If you or a loved one has been charged with a sexual assault crime in South Carolina that you did not commit, it can be a frightening and stressful experience. While we assume the legal system guarantees that we won't be falsely convicted, unfortunately, false accusations are a common occurrence. Simply being accused of the crime can make you appear guilty in the eyes of a prosecutor, judge, the jury, your peers, and the community.
So what should you do to prove your innocence?
The following are several things to do when falsely accused of sexual assault:
- Understand the magnitude of trouble you are in. Many people who are accused of sexual assault often go into some form of denial and attempt to minimize the legal consequences of the alleged crime—or even fail to deal with them altogether. Failure to take proper, immediate action can result in deeper legal troubles than they originally started.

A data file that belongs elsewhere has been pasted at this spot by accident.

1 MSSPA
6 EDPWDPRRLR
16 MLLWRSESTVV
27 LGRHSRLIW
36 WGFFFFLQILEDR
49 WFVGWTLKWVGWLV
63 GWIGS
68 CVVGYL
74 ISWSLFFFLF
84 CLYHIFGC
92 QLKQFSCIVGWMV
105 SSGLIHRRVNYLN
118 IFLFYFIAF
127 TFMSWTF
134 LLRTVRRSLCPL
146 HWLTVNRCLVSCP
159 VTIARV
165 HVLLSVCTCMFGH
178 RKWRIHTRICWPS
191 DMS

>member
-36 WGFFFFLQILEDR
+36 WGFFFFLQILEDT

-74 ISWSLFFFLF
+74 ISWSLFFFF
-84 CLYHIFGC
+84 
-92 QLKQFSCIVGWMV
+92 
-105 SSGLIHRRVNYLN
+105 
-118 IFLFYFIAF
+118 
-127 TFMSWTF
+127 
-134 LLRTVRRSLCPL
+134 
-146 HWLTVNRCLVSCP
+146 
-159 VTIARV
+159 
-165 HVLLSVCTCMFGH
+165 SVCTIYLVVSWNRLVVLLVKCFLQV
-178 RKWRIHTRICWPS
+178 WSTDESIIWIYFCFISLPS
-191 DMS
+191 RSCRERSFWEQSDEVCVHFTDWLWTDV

- Hire an attorney. Secure the legal services of an experienced and knowledgeable criminal defense lawyer as soon as possible. Keep in mind, there are some attorneys that specialize in specific criminal offenses, such as DUI and theft crimes. Choose a lawyer who has experience handling sex crimes.
- Prepare for the costs of your defense. Taking steps to maintain your innocence can be costly. Expert witnesses may be required, special psychological tests may be necessary, and other evidence may need to be collected. All of this will be expensive, but necessary to provide ample evidence that you have been falsely accused.
- Create a timeline. You need to set up a timeline in writing, starting from day one and going through to the current day in as much detail as you can recall. Write down as many details as possible, whether or not you consider them important.
- Compile a list of witnesses. Consider those who can provide a solid alibi regarding your whereabouts during the night of the alleged incident. On note cards, write down each person's name, address, phone number, their employment, and a brief biography. Additionally, include a brief bit of what they can testify to.
- Understand your rights. If you are questioned by law enforcement, you are not required to say anything. You also have the right to an attorney.